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MKO, Jundollah Having Tight Cooperation

Terrorist Cell Member: MKO, Jundollah Having Tight Cooperation

An apprehended member of the Jundollah terrorist group confessed that the anti-Iran terrorist Mojahedin-e Khalq Organization (MKO) and his group have established organized cooperation to wage stronger and more frequent terrorist attacks against Iran.Terrorist Cell Member: MKO, Jundollah Having Tight Cooperation

"A member of the Jundollah grouplet has very recently declared after his arrest that the group has established organized ties with the MKO," the Persian-language website, Jahan, reported on Tuesday.

The terrorist also confessed that a number of MKO members in Pakistan pledged to work with Jundollah in a bid to provide the group with intelligence and communications backup and assistance for suicide attacks and sabotage operations inside Iran, the report added.

According to the Persian website, the MKO and Jundollah terrorist groups have agreed to stage suicide attacks on gatherings, meetings and conventions affiliated to the Islamic Republic.

After Iran’s security forces arrested Jundollah’s No 1 and 2 and its other high-ranking and influential leaders in the last few months, an increasing number of Jundollah members have started surrendering themselves to the Iranian authorities.

The Pakistani based Jundollah terrorist group, directly sponsored and supported by Washington, is responsible for several terrorist operations which have killed tens of citizens, officials and security forces in southeastern Iran.

Abdolmalek Rigi, the ringleader of the terrorist group, confessed after his arrest in late February that his group was assisted and supported by the US and disclosed that he was on route to Bishkek to meet a high-ranking US official at a nearby military base when he was arrested by Iranian security forces.

Rigi also said that he and the US official were going to discuss new terrorist attacks on Iranian territory.

Rigi on June 2 admitted receiving assistance from the MKO, but relations between the two anti-Iran terrorist groups had surfaced a long time ago when US started plans to coordinate anti-Islamic Republic moves.

In August 2009, the Jundollah terrorist group warned the Baghdad government that it would retaliate against the closure of a main camp of MKO by the Iraqi forces.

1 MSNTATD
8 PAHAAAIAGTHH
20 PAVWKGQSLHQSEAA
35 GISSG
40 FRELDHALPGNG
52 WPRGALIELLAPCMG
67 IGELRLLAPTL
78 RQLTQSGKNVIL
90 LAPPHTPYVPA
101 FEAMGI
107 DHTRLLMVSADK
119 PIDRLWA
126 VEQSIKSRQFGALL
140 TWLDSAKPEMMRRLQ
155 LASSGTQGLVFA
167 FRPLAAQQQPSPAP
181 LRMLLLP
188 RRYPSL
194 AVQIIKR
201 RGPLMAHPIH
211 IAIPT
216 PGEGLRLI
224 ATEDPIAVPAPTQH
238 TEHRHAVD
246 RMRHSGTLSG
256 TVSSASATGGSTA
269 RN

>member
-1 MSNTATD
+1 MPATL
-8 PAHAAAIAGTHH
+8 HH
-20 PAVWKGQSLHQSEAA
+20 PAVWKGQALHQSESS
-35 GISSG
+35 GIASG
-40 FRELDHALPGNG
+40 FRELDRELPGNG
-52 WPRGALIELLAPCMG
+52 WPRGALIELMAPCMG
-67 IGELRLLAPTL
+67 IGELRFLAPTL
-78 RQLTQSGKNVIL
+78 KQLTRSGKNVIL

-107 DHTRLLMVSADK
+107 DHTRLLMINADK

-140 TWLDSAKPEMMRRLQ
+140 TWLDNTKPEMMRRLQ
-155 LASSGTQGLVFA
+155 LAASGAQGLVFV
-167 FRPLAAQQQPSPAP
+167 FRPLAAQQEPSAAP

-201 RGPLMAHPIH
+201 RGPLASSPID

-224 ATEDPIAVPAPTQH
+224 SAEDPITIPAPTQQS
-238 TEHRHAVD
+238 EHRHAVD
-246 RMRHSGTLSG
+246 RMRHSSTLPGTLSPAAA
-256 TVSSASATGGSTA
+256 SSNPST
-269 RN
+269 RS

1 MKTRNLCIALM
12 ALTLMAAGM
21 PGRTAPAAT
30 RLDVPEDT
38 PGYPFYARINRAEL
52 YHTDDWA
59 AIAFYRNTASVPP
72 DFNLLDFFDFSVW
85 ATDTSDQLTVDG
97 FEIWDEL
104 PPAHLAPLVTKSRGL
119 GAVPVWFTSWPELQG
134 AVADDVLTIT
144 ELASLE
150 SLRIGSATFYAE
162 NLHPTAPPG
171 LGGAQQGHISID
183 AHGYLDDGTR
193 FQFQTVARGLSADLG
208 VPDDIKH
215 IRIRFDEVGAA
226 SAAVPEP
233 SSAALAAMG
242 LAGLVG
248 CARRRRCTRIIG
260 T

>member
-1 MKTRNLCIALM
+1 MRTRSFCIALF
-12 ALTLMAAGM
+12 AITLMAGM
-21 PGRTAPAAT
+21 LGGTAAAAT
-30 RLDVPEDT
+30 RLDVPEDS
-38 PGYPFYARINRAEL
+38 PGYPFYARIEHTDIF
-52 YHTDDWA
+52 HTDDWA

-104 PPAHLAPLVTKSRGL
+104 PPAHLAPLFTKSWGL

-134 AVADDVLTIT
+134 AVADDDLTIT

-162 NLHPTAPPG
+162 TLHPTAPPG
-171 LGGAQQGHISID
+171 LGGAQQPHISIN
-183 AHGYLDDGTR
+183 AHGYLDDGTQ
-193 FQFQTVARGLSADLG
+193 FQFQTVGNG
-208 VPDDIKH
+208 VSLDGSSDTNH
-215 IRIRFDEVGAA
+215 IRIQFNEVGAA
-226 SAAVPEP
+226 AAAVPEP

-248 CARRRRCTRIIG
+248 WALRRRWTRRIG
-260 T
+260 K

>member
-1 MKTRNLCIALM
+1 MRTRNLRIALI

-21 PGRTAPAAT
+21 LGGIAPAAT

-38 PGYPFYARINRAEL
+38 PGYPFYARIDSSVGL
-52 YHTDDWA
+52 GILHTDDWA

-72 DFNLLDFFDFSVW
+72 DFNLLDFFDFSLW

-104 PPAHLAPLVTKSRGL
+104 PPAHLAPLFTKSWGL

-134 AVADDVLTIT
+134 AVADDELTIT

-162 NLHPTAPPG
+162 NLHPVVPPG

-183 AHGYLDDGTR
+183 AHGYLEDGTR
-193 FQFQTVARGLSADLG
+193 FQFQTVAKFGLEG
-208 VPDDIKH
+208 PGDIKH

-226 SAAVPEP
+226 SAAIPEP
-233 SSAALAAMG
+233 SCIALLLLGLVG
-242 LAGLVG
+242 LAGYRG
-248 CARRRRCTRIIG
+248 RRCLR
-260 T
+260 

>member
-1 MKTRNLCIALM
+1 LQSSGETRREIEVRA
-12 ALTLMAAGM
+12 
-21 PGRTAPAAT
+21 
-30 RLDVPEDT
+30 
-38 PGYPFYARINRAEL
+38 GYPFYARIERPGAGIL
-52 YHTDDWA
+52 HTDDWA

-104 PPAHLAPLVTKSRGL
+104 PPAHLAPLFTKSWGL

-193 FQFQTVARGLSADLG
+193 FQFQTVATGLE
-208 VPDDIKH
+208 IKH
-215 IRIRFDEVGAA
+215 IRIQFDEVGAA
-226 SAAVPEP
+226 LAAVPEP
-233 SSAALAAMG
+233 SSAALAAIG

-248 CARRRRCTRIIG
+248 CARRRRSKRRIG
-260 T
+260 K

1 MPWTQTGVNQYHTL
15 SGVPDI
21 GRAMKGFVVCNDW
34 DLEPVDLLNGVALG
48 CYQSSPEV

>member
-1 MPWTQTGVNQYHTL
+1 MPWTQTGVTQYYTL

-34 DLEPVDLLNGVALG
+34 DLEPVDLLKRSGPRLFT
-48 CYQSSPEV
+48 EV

"…the Iraqi government should know that its hostile measures against the residents of Camp Ashraf who are Iranian immigrants in this city are not and will not be in the interest of the Iraqi government," Jundollah warned in a statement issued in Iraq last August.

The MKO, whose main stronghold is in Iraq, has been in the country’s Diyala province since the 1980s.

Six years after toppling Saddam Hussein’s government in 2003, the country’s security forces took control of the training base of the MKO at Camp Ashraf – about 60km (37 miles) north of Baghdad and changed the name of the military center from Camp Ashraf to the Camp of New Iraq.

The Iraqi government and parliament have both voiced strong determination for expelling the group from the country.

The MKO started assassination of the citizens and officials after the revolution in a bid to take control of the newly established Islamic Republic. It killed several of Iran’s new leaders in the early years after the revolution, including the then President, Mohammad Ali Rajayee, Prime Minister, Mohammad Javad Bahonar and the Judiciary Chief, Mohammad Hossein Beheshti who were killed in bomb attacks by MKO members in 1981.

The MKO is behind a slew of assassinations and bombings inside Iran, a number of EU parliamentarians said in a recent letter in which they slammed a British court decision to remove the MKO from the British terror list. The EU officials also added that the group has no public support within Iran because of their role in helping Saddam Hussein in the Iraqi imposed war on Iran (1980-1988).

Many of the MKO members abandoned the terrorist organization while most of those still remaining in the camp are said to be willing to quit but are under pressure and torture not to do so.

A May 2005 Human Rights Watch report accused the MKO of running prison camps in Iraq and committing human rights violations.

According to the Human Rights Watch report, the outlawed group puts defectors under torture and jail terms.

The group fled to Iraq in 1986, where it was protected by Saddam Hussein and where it helped the Iraqi dictator suppress Shiite and Kurd uprisings in the country.

The terrorist group joined Saddam’s army during the Iraqi imposed war on Iran (1980-1988) and helped Saddam and killed thousands of Iranian civilians and soldiers during the US-backed Iraqi imposed war on Iran.

Since the 2003 US invasion of Iraq, the group, which now adheres to a pro-free-market philosophy, has been strongly backed by neo-conservatives in the United States, who argue for the MKO to be taken off the US terror list.

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